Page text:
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TIFF 2018: Tell It To The Bees
September 11, 2018
Now, for someone such as me that has a slight phobia of bees, I have to say, this movie might have helped me overcome that a little. While it took me a step of bravery, (there are a lot of bee close-ups) I realised whilst watching this beautifully heartwarming film, that it too speaks of courage in many different forms throughout.
Set in stunning Scottish countryside, a curious young school boy called Charlie (Gregor Selkirk) gets into a scrap at school and finds himself having to pay to a visit to the new local doctor.
Dr. Jean Markham, (Academy Award winning, Anna Paquin) has just returned to the small Scottish town to take on ownership of her father’s surgery. She’s a kind, quiet and seemingly guarded young woman, whose past romantic affiliations seem to have a way of catching up with her through the gossip train as she moves from village to village trying to remain discreet and private.
She and young Charlie share a common fondness of the bees that are hived at her large property. She observes how inquisitive he is about them and encourages him to visit and talk to the bees to let them know his secrets and life’s concerns. In doing so she teaches him that the more he shares with them, the more they’ll learn to know and trust his voice. With things at his home in a state of distress and with his loving mother Lydia (Holliday Grainger) sensitively struggling to get by financially, (having recently been neglected by her husband) Markham takes a fondness to them both and offers them support and friendship.
Like a honey bee to a flower, deeper affections between Jean and Lydia begin to blossom that neither had planned nor imagined, and in a postwar Great Britain with eyes looking on in judgment and detest, the two begin to help each other conquer their brokenness and bravely challenge the status quo for the sake of love. This of course doesn’t come without its huge conflicts and consequences.
This film, directed by the talented Annabel Jankel, is glowing with breathtakingly striking scenes on warmth between both actresses, whose chemistry together is floorless and award worthy. From Lydia’s blushed cheeks to Jean’s cautious glances, love is captured so gently it’s hard not to feel utterly captivated watching things unfold. Additionally, love and trust is seen between mother and son learning to live without lies between them and between Charlie and his black and yellow friends with stingers.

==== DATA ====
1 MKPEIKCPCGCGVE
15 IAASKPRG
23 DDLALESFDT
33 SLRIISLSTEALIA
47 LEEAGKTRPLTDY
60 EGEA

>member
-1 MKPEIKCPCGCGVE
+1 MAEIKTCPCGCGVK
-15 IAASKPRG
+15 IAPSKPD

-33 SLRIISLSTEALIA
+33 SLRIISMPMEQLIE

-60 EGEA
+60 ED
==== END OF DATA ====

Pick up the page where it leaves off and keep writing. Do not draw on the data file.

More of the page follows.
For those of you that aren’t really into the romance genre, I’m here to tell you that the storyline isn’t all as sweet as honey thought-out. Adapted from the novel by Fiona Shaw, the film is about love laced with risk and between writers (screenplay by Henrietta and Jessica Ashworth) and director Annabel Jankel, they’ve projected a real reminder on the historical realities regarding sexuality that include instances you can’t not find distressing. There are times when you’re lifted out of your scenes of swoon and you are heavily reminded that in this generation views were so oppressively tunnel-visioned, that if a same sex or mixed race relationships was heard of, life would likely be made dangerously difficult for those involved.
It’s absolutely a movie not to be missed, very lovable and also very hard hitting, you can’t help but boil with love towards them. I have a feeling that this will get my Toronto International Film Festival’s (TIFF) Grolsch People’s Choice Award vote, and at this huge event, that’s a big deal! So, please go and see this one, it’s truly a wee winner.
Tell It To The Bees is premiering at TIFF 2018, release date set for later in the year.
Words by Lisa Coleman @Lisa_D_Coleman.